5G and Beyond

Release 18 and video growth could give 5G a boost

Three and a half years into 5G, telecom's biggest ever upgrade, the headline numbers tell contrasting tales.

On the one hand we see the biggest and fastest rollout ever. More than 200 operators have built networks, clocking up around 1.4 billion subscriptions.

But the expectations of new services and revenue growth have not yet been realized. 5G is a mobile broadband platform like 4G. The main variation is the popularity of fixed-wireless, offered by a third of all operators.

The disappointment with 5G's shortcomings is evident among consumers in China, home to the biggest rollout and subscriber population. One post on the Sohu.com tech page this week lamented that "there is no difference" from 4G.

The speed is not much faster, that prices are higher, and 5G has yet to spawn any compelling news apps or user experiences, the writer complained.

"All applications can be used under 4G, and basically all applications have a smooth experience at 4G network speeds. Whether using 4G or 5G, there is no difference."

How does 5G dig itself out of this?

Taking 5G to the next level

For what it's worth, vendors have high hopes of 3GPP release 18 and beyond, which they have dubbed 5G-Advanced or 5.5G.

Stefan Pongratz, head of Dell'Oro's mobile RAN and telecom capex research, writes in a blog that the industry believes the enhancements to the standard "will take 5G to the next level, creating a foundation for more demanding applications and a broader set of use cases."

Release 18 includes AI and ML-based network automation, flexible spectrum capabilities like DSS, IoT advances including deterministic networking and NR-Light evolution (aka reduced capability) and satellite-terrestrial integration. But this is not going to happen quickly. Release 17 only dropped earlier this year and it will be another year before release 18 is concluded.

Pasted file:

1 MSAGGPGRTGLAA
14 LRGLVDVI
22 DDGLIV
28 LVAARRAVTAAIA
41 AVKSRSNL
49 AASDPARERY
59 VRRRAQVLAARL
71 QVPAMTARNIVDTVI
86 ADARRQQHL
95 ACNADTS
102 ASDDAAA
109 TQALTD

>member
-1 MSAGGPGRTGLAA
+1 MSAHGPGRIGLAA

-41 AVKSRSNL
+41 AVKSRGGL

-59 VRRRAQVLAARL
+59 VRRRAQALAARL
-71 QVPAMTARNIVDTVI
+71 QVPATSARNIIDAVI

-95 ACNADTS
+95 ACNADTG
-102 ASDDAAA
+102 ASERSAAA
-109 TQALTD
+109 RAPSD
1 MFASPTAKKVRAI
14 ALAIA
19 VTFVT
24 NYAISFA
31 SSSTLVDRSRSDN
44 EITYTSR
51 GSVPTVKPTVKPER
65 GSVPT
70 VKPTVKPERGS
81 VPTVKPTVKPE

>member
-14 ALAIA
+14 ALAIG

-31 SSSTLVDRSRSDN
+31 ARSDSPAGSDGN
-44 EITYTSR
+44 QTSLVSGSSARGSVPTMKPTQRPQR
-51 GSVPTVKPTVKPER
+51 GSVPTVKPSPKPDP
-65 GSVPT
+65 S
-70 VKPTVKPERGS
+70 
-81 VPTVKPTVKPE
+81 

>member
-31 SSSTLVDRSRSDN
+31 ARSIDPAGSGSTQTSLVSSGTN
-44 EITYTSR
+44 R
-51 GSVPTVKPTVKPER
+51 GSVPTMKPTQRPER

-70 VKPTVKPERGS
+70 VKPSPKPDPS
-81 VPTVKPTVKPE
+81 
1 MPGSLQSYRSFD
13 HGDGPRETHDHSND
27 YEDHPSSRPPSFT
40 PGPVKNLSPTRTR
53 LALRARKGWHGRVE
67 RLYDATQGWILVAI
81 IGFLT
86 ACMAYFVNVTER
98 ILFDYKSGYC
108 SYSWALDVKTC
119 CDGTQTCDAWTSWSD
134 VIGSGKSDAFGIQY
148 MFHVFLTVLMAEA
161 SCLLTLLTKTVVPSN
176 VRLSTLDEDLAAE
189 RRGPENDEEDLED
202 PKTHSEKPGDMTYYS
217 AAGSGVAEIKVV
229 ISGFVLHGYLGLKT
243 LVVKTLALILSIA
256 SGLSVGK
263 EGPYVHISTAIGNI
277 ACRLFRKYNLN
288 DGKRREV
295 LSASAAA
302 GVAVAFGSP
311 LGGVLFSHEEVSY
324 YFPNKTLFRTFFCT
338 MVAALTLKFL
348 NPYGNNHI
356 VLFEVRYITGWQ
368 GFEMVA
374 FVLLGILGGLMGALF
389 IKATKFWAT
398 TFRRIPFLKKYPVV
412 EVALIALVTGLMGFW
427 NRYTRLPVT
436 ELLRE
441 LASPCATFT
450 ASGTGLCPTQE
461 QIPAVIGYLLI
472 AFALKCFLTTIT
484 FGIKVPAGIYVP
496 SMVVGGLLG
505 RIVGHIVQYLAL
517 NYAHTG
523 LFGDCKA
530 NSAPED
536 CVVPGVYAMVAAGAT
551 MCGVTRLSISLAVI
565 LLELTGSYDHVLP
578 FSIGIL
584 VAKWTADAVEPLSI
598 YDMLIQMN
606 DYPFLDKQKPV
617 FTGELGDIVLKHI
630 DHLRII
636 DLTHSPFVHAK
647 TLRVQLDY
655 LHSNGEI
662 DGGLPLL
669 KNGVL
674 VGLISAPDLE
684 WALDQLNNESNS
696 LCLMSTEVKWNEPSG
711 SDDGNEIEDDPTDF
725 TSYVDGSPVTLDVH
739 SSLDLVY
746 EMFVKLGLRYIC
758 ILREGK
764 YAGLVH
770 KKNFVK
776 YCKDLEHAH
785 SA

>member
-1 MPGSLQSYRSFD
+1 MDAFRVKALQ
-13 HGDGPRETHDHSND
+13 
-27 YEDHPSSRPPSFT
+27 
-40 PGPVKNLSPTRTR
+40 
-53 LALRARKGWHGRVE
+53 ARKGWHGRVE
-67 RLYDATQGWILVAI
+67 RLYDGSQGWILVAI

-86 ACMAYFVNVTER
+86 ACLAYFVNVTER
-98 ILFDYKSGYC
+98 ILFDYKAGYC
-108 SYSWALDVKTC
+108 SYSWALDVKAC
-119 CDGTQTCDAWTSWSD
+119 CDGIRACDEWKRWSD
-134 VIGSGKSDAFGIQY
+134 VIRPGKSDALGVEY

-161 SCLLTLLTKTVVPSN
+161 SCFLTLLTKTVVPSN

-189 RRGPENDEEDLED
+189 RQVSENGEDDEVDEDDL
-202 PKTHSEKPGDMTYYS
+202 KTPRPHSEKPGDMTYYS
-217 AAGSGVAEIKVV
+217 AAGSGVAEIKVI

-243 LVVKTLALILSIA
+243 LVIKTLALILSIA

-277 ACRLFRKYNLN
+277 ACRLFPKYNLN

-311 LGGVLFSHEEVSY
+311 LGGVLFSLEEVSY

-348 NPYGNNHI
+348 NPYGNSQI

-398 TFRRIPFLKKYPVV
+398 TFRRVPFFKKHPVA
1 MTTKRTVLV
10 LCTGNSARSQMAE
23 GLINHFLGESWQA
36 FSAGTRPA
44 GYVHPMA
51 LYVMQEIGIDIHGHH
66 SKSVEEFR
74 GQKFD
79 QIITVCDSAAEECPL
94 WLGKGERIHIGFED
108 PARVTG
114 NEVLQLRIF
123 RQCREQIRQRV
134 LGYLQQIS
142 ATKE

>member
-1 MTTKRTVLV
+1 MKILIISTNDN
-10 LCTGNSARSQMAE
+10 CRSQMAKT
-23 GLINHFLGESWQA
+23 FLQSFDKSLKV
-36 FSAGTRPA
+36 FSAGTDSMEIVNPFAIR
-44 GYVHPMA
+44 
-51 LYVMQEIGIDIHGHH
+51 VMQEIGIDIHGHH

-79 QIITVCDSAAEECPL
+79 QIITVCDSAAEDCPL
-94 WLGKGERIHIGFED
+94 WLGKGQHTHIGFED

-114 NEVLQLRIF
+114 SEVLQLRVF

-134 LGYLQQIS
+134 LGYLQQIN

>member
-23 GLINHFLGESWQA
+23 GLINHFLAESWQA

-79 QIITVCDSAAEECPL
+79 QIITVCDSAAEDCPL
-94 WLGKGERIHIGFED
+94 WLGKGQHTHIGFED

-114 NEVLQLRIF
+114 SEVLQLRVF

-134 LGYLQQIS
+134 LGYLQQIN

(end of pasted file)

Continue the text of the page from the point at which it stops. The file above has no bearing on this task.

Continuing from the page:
Pongratz further cautions that in order for 5G-Advanced "to become something more than just another 3GPP release, multiple things need to happen."

In particular, he says mobile data traffic needs to increase. At the current rate, as estimated by the Ericsson mobility report, data will grow at 30% CAGR over the next five years – an impressive-sounding number, but one that can be easily handled by existing networks and spectrum allocations.

Mobile video growth

We should point out Pongratz here is writing primarily for a vendor audience looking for future capex uplift – but this is also pertinent to operators. If they are not driving huge volumes of new traffic to their networks they are likely not growing revenue.

The obvious candidate for that kind of growth is video. Right now smartphone users typically spend less than 5% of screen time streaming videos, Pongratz reveals.

New VR, AR or metaverse services could trigger a change in behavior and "would from a RAN capacity perspective be a game changer, likely spurring massive capacity investments," he said.

The other important point in forecasting 5G, in Dell'Oro's view at least, is that the rollout period will probably extend well beyond the usual ten-year timeframe.

"Our baseline scenario rests on the assumption that the 5G [RAN investment] cycle will be longer and deeper than the LTE investment phase," Pongratz said.

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— Robert Clark, contributing editor, special to Light Reading

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